‘Methinks’ Isn’t What You Think

Aside from “methinks,” English doesn’t really have dative constructions anymore, but many other languages still do.

Jonathon Owen, Writing for
4-minute read


Have you ever wondered what's up with the weird word “methinks”? Why does it use an object for a subject (“Me thinks”), and why does it have an -s like a third-person verb (“thinks”) even though it seems to be in the first person? The answers are weirder than you may think!

But to find those answers, we’ll need to take a little dive into Old English, the form of English that was spoken between about 500 and 1100 AD. 

Not the Verb You’re Thinking Of

Old English had two different but related verbs, "þencan," meaning “to think,” and "þyncan," meaning “to seem or appear.” (The þ character is called a thorn, and it represents either the "th" sound in “thin” or the “th” sound in “then.”)

In Middle English these two verbs merged together in form, so they both were pronounced “thinken,” even though both the “seem” and “think” meanings remained distinct. But the one that meant “seem” could be used in a way that strikes modern English speakers as not just foreign but ungrammatical—it could appear with an object in place of the subject, specifically a dative object. But we’ll get to that in a second. First, we need to learn what the dative case is.

Seems to Me like a Dative Construction

Modern English has just one object case (as in “me” or “him” or “her”; “Squiggly likes her”), but Old English had two separate object cases: the accusative, which was mostly used for direct objects, and the dative, which was mostly used for indirect objects.

In a sentence like “She gave me the book,” “the book” is the direct object—it’s the thing being given. “Me” is the indirect object, because I’m the one receiving the thing that’s being given. Note that we can also say, “She gave the book to me,” with the indirect object “me” following the preposition “to.” So in some constructions, “me” and “to me” are equivalent. 

Buy Now

As an Amazon Associate and a Bookshop.org Affiliate, QDT earns from qualifying purchases.

In Old English, using “me” to mean “to me” was more common, even in constructions where we would need the “to” today. For example, the “me” in “woe is me” was originally a dative—it really means “woe is to me.” (Our modern object pronouns actually come from the dative case; the accusative forms disappeared centuries ago, and the datives simply took their place.)

And the “think” verb that meant “seem” took objects in the dative case. That is, you could say “It thinks me” or “It thinketh me” to mean “It seems to me.” This is called a dative construction. The “me” acts a bit like a subject, but the grammatical subject is still “it.” But the “it” is a dummy subject—it doesn’t really refer to anything—so it was often omitted, just as we often say “seems to me” without the “it.”

And when the “it” was omitted, the dative object sometimes moved up to take its place. Thus, instead of “It thinketh me,” speakers of Old and Middle English would sometimes just say, “me thinketh.” And voilà: you have a verb that appears to have an object in place of a subject.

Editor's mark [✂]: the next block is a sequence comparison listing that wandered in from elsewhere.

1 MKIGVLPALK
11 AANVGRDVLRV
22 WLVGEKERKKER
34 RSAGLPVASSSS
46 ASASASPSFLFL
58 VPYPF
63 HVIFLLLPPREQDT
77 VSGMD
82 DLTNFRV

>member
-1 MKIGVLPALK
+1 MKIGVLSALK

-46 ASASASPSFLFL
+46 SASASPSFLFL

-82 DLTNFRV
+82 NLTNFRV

People said this often enough that eventually it fused into one word, “methinketh” or “methinks.” So when Queen Gertrude in Shakespeare’s “Hamlet” says, “The lady doth protest too much, methinks,” she’s not saying “I think the lady doth protest too much”; she’s really saying “Seems to me the lady doth protest too much.”

In practice, though, there’s not a lot of difference between “I think” and “seem to me”—they mean basically the same thing. And eventually English speakers stopped using “think” to mean “seem” aside from this one weird word, so we stopped thinking of it as a way to say “it seems to me” and started thinking of it as a funny old-timey way to say “I think.”

Dative Constructions in Other Languages

Aside from “methinks,” English doesn’t really have dative constructions anymore, but many other languages still do. In German, for example, if you want to tell someone to turn up the thermostat, you don’t say “Ich bin kalt” (literally “I am cold”)—that would mean that you’re emotionally cold. Instead, you say "Mir ist kalt,” which literally means “to me is cold.” As with “methinks,” the dummy subject is dropped.

The Spanish verb gustar works much the same way. “Me gusta pizza" means “I like pizza,” but it more literally translates to “pizza is pleasing to me.” And in French, if you want to say that you miss your family, you say “Ma famille me manque,” which sounds like “My family misses me” but literally means “My family is missing to me.”

But It Wasn’t Just ‘Methinks’

“Methinks” may have fossilized into one word, but from Old English through Shakespeare’s time, you could still use other pronouns besides “me" with “think." That is, you could also say “him thinks” or “us thinks” or any other dative pronoun. Of course, it’s hard to say how things seem to someone else, but still, us thinks it might be fun to bring it back.

This article was written by Jonathon Owen, an editor and linguist who blogs at arrantpedantry.com.

Image courtesy of Shutterstock.

About the Author

Jonathon Owen, Writing for Grammar Girl

Jonathon Owen is an editor and linguist who blogs at arrantpedantry.com.